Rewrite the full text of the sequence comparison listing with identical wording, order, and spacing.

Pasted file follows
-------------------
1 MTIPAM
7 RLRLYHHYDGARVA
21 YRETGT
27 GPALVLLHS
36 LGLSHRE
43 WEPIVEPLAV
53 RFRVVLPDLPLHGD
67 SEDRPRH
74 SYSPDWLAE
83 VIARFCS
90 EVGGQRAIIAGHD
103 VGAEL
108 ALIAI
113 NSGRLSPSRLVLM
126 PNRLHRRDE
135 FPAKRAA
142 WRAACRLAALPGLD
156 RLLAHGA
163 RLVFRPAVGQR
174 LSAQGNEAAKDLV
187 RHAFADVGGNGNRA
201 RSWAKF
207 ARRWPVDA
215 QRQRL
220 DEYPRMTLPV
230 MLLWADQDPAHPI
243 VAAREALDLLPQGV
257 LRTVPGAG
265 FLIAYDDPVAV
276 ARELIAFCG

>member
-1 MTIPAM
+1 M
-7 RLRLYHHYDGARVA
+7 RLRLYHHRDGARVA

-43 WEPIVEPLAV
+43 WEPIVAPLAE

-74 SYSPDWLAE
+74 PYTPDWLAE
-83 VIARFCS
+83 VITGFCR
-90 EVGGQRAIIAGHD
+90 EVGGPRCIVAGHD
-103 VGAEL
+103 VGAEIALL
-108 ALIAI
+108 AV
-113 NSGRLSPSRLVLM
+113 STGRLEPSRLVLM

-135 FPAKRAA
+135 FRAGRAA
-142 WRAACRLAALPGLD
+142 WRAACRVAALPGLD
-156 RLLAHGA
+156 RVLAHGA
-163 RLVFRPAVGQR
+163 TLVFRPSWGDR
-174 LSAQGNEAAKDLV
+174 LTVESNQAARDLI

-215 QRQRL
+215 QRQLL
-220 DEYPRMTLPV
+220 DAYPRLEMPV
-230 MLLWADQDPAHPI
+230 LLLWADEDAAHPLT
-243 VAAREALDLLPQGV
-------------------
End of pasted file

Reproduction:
1 MTIPAM
7 RLRLYHHYDGARVA
21 YRETGT
27 GPALVLLHS
36 LGLSHRE
43 WEPIVEPLAV
53 RFRVVLPDLPLHGD
67 SEDRPRH
74 SYSPDWLAE
83 VIARFCS
90 EVGGQRAIIAGHD
103 VGAEL
108 ALIAI
113 NSGRLSPSRLVLM
126 PNRLHRRDE
135 FPAKRAA
142 WRAACRLAALPGLD
156 RLLAHGA
163 RLVFRPAVGQR
174 LSAQGNEAAKDLV
187 RHAFADVGGNGNRA
201 RSWAKF
207 ARRWPVDA
215 QRQRL
220 DEYPRMTLPV
230 MLLWADQDPAHPI
243 VAAREALDLLPQGV
257 LRTVPGAG
265 FLIAYDDPVAV
276 ARELIAFCG

>member
-1 MTIPAM
+1 M
-7 RLRLYHHYDGARVA
+7 RLRLYHHRDGARVA

-43 WEPIVEPLAV
+43 WEPIVAPLAE

-74 SYSPDWLAE
+74 PYTPDWLAE
-83 VIARFCS
+83 VITGFCR
-90 EVGGQRAIIAGHD
+90 EVGGPRCIVAGHD
-103 VGAEL
+103 VGAEIALL
-108 ALIAI
+108 AV
-113 NSGRLSPSRLVLM
+113 STGRLEPSRLVLM

-135 FPAKRAA
+135 FRAGRAA
-142 WRAACRLAALPGLD
+142 WRAACRVAALPGLD
-156 RLLAHGA
+156 RVLAHGA
-163 RLVFRPAVGQR
+163 TLVFRPSWGDR
-174 LSAQGNEAAKDLV
+174 LTVESNQAARDLI

-215 QRQRL
+215 QRQLL
-220 DEYPRMTLPV
+220 DAYPRLEMPV
-230 MLLWADQDPAHPI
+230 LLLWADEDAAHPLT
-243 VAAREALDLLPQGV